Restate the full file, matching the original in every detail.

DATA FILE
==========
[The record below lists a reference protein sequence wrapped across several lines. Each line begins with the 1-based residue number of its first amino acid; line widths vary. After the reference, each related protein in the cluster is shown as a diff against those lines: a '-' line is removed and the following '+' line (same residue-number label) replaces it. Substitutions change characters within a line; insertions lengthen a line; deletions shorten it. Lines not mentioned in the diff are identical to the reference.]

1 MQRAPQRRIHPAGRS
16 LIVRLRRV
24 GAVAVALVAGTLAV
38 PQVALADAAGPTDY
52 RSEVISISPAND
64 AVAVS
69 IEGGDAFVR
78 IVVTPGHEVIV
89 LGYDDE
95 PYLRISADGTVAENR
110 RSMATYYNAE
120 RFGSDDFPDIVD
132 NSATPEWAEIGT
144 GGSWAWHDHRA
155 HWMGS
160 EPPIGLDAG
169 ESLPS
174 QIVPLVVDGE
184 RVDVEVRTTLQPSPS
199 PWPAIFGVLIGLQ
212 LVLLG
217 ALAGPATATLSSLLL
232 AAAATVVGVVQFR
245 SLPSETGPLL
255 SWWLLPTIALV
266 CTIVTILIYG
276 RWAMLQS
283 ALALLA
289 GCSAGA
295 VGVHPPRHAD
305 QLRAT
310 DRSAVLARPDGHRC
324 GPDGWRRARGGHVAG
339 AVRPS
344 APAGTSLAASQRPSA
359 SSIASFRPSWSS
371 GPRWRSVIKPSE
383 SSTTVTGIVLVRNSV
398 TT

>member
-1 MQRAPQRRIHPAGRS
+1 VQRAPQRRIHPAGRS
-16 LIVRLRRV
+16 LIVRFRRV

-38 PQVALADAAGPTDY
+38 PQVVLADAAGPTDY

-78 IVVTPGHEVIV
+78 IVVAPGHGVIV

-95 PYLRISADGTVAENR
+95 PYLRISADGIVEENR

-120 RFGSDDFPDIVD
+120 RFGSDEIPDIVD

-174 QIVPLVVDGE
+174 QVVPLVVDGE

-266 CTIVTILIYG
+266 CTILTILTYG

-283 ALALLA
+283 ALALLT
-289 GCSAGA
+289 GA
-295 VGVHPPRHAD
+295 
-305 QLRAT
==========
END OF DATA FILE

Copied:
[The record below lists a reference protein sequence wrapped across several lines. Each line begins with the 1-based residue number of its first amino acid; line widths vary. After the reference, each related protein in the cluster is shown as a diff against those lines: a '-' line is removed and the following '+' line (same residue-number label) replaces it. Substitutions change characters within a line; insertions lengthen a line; deletions shorten it. Lines not mentioned in the diff are identical to the reference.]

1 MQRAPQRRIHPAGRS
16 LIVRLRRV
24 GAVAVALVAGTLAV
38 PQVALADAAGPTDY
52 RSEVISISPAND
64 AVAVS
69 IEGGDAFVR
78 IVVTPGHEVIV
89 LGYDDE
95 PYLRISADGTVAENR
110 RSMATYYNAE
120 RFGSDDFPDIVD
132 NSATPEWAEIGT
144 GGSWAWHDHRA
155 HWMGS
160 EPPIGLDAG
169 ESLPS
174 QIVPLVVDGE
184 RVDVEVRTTLQPSPS
199 PWPAIFGVLIGLQ
212 LVLLG
217 ALAGPATATLSSLLL
232 AAAATVVGVVQFR
245 SLPSETGPLL
255 SWWLLPTIALV
266 CTIVTILIYG
276 RWAMLQS
283 ALALLA
289 GCSAGA
295 VGVHPPRHAD
305 QLRAT
310 DRSAVLARPDGHRC
324 GPDGWRRARGGHVAG
339 AVRPS
344 APAGTSLAASQRPSA
359 SSIASFRPSWSS
371 GPRWRSVIKPSE
383 SSTTVTGIVLVRNSV
398 TT

>member
-1 MQRAPQRRIHPAGRS
+1 VQRAPQRRIHPAGRS
-16 LIVRLRRV
+16 LIVRFRRV

-38 PQVALADAAGPTDY
+38 PQVVLADAAGPTDY

-78 IVVTPGHEVIV
+78 IVVAPGHGVIV

-95 PYLRISADGTVAENR
+95 PYLRISADGIVEENR

-120 RFGSDDFPDIVD
+120 RFGSDEIPDIVD

-174 QIVPLVVDGE
+174 QVVPLVVDGE

-266 CTIVTILIYG
+266 CTILTILTYG

-283 ALALLA
+283 ALALLT
-289 GCSAGA
+289 GA
-295 VGVHPPRHAD
+295 
-305 QLRAT